98 0.3 21.5 17.75 0.5 24 Note: LR – Laterite Replacement Source: Authors’ Field Work 2009.125 19. 89-94 O.8 21.5 19 18. Lawal the sixty percent (60%) replacement has to be done several times before finally getting a perfect mould after the mould was heavily lubricated with diesel.5 21.5 Average 23.5 21 20. 4th 23. LR(%) 10 20 30 40 50 60 Sample C Mass of blocks (Kg).5 1st 22 21 20.625 19 18.5 19 18.25 72.96 0.5 19 18. 4th 22.64 22 21.5 19 18. Table 1: Compressive Strength Results Sample A Mass of blocks (Kg).5 2 nd 3 rd CSB (N/mm2) 2.5 18.5 18 2 nd 3 rd CSB (N/mm2) 2.87 0.25 41 35.5 19 18.1. O. 5.79 0. The results of the compressive tests are shown in Table 1 below and in Figure 1.5 1st 2 nd 3rd 4th Average 0 23 23.02 1.25 37 30.5 22 21.5 21.3 Average 21.5 21 20 19.20 2.5 70.39 2.875 18.66 22 21 20.3 18.5 19. 115 130 125 130 125 CSB – Compressive Strength of Block 92 .Epistemics in Science. Vol.375 21 19.5 94.5 18 21.5 19 18.5 Average 22. No.65 22 21.5 71 45.25 93.375 18.5 18.5 20 19 18.5 Compressive forces (KN).5 46 37.5 19 18 Compressive forces (KN).5 18 18 2 nd 3 rd CSB (N/mm2) 2.25 29. LR(%) 10 20 30 40 50 60 Sample B Mass of blocks (Kg).75 30.5 19.5 21.625 21.01 1.2 Compressive strength test results.375 17.5 21.63 CSB (N/mm2) 2.2.5 21 19. 4th 21.5 19 18 Average 21. Engineering and Technology.5 18.00 1.075 18.25 1st 115 95 75 43 40 30 2nd 100 95 73 45 33 33 3rd 115 95 68 48 40 30 4th 100 93 68 45 35 28 Average 107.54 0.29 2.49 0.325 21.51 0.80 0.325 1st 110 98 75 48 35 30 2nd 115 95 75 48 38 30 3rd 115 95 70 43 40 33 4th 110 93 70 45 38 30 Average 112.45 21. LR(%) 1st 2nd 3 rd Compressive forces (KN). 4th 21 21 21 19.5 19.75 19.75 1st 22.875 21.5 21 20. LR(%) 10 20 30 40 50 60 Control sample Mass of blocks (Kg).25 1st 22 21. 2011. Joshua & P.3 22.5 95.125 20.5 Compressive forces (KN).5 21 19.5 20.95 1st 100 93 70 38 35 30 2nd 100 93 68 43 33 28 3rd 113 95 73 40 38 30 4th 100 93 70 43 35 30 Average 103.

O.06 68 Also. 100% laterite and cement block = ₦ For a 450 x 225 x 225mm block made of 80% sand and 20% laterite + cement. Gross volume of block Net volume of 1 No. 2011. No. B and C.0. Volume of sand required in 1 No.1.00 Cost of sand in 1 No. Lawal Figure 1 Comparison of Compressive Strength for samples A. 89-94 O.225 x 0.3 Analysis of costs of different sand combinations in hollow sandcrete blocks.02278 .45 x 0.225m = 0. 100% sand and cement = ₦ 3700 = ₦54.01459m3 Normal (100% sharp sand + cement) 450 x 225 x 225 sells for ₦120.2. Joshua & P. Vol. 5.02278m3 = 0.00819 = 0.Epistemics in Science. Engineering and Technology. Block = 0. the cost is reduced by 440  100  11.89% 3700 93 . cost of laterite in 1 No. 450 x 225 x 225mm hollow sandcrete block.41 68 1500 = ₦22.

Effect of varying sand content in laterized concrete. To produce a standard block to the requirement of Nigerian National Building Code (2006) of minimum compressive strength 2. and N. 10: 135–41. Brooks (1987).in/currsci/jan102008). A. and J. Neville. 2009. International Journal for Housing Science and Its Applications. S. Balogun.Epistemics in Science. the average tolerable replacement of fine aggregate with the lateritic soil within the boundaries of Ota in Ogun state is 20%. 61 – 84. (Accessed: http://www. ICEC 2009: 159 – 162. This percentage replacement can be recommended to the block moulding Industries within Ota that strictly adhere to standard practice to incorporate lateritic soil not greater than 20% of the aggregate used into their sandcrete block production as this will reduce the production cost which will translate to reduction in the market price of blocks.2. Building Science. 1984. There was a reduction in the compressive strength of the sandcrete blocks produced with increased percentage replacement of the conventional fine aggregate with the lateritic soils. Babalola. Engineering and Technology. H. 4: 8–15. Optimal strategy modelling for price-time bi-parameter construction bidding. the greater their compressive strengths. (Accessed: www. 38 – 43. Lu. Conclusions/Recommendations. A. 94 . O. the strength of the sandcrete block produced falls below the standard recommended strength.1. Udeme. Building and Environment. 2(3): 8-13. (1983). 2006. Adepegba. 1st Edn. I. Building and Environment. 6.A. Beyond this percentage replacement. Li.sciencedirect.wikipedia. Shi. Engineering and Management. Lawal Assumptions made: The bulking factors of the two (2) types of soil were taken to be negligible and have no effect on the results. Concrete Technology. Y. Osunade. J. Current Science. Geotechnical properties and behaviour of some Nigerian lateritic soils. F.. and O. Quality reliability – cost optimization of construction project based on genetic algorithm.. Joshua & P. 1982. Effect of replacement of lateritic soils with granite fines on the compressive and tensile strength of laterized concrete.Ogunjimi. F. A. A. Lasisi. Comparative study of normal concrete which contains laterite fines instead of sand. M.ac. International Journal for Development Tech. References Adepegba. 94(1). “Strength performance of laterized concrete. Tests have been conducted to evaluate the suitability of lateritic soils within the boundaries of Ota and their effect on the strength of sandcrete blocks when used to replace the conventional fine aggregate. This eventually results in reduction of the cost of building production within the market coverage of the block manufacturers..A. F. 1991. Vol. Lasisi. D. Elsevier. 1994. Obasi.com/science?_ob=ArticleURL&_udi). 1984. en. H. 26(4): 447–52. 89-94 O. F. M.org/wiki (Accessed). J. in “tropical soils of Nigeria in engineering practice”. Lo. National Building Code (Nigeria). I. International Journal of Cement Composites and Lightweight Concrete. 2009. the following conclusions can be drawn from the analysis of the results: The sieve analysis results of the three lateritic soil samples meet the British Standard requirements for fine aggregate under the fine grading zone as specified in BS882:1992 and therefore suitable for use in the production of sandcrete block. 135(4).A. 298 – 206.and B. Effect of mix proportion and reinforcement size on the anchorage bond stress of laterized concrete. 37(4): 491-496. 1st New Edn. Osunade. 2002. Source and mix proportions as factors in the characteristics strength of laterized concrete. Sengupta. Wu. J. 20(10): 1057-1062. Building and Environment. Wikipedia (2003). Use of cost effective construction technologies in India to mitigate climate change. A. 1975. L. (ed) Ola.ias. Journal of Construction. (2006). Engineering Computation. N. See Table 1. and D. Ola. Osunade. 4(4): 235–41.. Effect of grain size on the strength of cubes made lateritic soils. Effect of grain size ranges of laterite fine aggregate on the shear and tensile strengths of laterite concrete. Udoeyo.. and J.A.00N/mm2. 2008. S. Prentice Hall. 2011. No.” Journal of Construction and Building Materials. It was also observed from Table 1 that the higher the density of the blocks. O. and J. 19: 55–8. J. Osunade. and H.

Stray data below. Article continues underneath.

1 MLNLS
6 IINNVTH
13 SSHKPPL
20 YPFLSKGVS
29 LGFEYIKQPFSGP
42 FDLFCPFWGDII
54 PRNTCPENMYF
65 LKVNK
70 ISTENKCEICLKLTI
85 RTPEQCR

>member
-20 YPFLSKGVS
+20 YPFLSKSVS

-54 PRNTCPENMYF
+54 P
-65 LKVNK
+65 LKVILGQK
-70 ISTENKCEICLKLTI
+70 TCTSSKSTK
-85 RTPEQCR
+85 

Sign up to vote on this title
UsefulNot useful